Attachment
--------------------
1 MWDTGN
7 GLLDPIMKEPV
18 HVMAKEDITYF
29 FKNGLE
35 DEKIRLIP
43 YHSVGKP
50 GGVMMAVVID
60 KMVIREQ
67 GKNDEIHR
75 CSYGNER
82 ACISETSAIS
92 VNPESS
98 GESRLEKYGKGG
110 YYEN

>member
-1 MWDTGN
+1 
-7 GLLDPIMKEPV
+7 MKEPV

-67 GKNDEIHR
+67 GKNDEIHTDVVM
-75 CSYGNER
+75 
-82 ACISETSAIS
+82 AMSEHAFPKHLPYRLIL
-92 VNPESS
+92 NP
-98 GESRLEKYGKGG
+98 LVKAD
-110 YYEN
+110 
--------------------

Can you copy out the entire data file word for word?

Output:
1 MWDTGN
7 GLLDPIMKEPV
18 HVMAKEDITYF
29 FKNGLE
35 DEKIRLIP
43 YHSVGKP
50 GGVMMAVVID
60 KMVIREQ
67 GKNDEIHR
75 CSYGNER
82 ACISETSAIS
92 VNPESS
98 GESRLEKYGKGG
110 YYEN

>member
-1 MWDTGN
+1 
-7 GLLDPIMKEPV
+7 MKEPV

-67 GKNDEIHR
+67 GKNDEIHTDVVM
-75 CSYGNER
+75 
-82 ACISETSAIS
+82 AMSEHAFPKHLPYRLIL
-92 VNPESS
+92 NP
-98 GESRLEKYGKGG
+98 LVKAD
-110 YYEN
+110 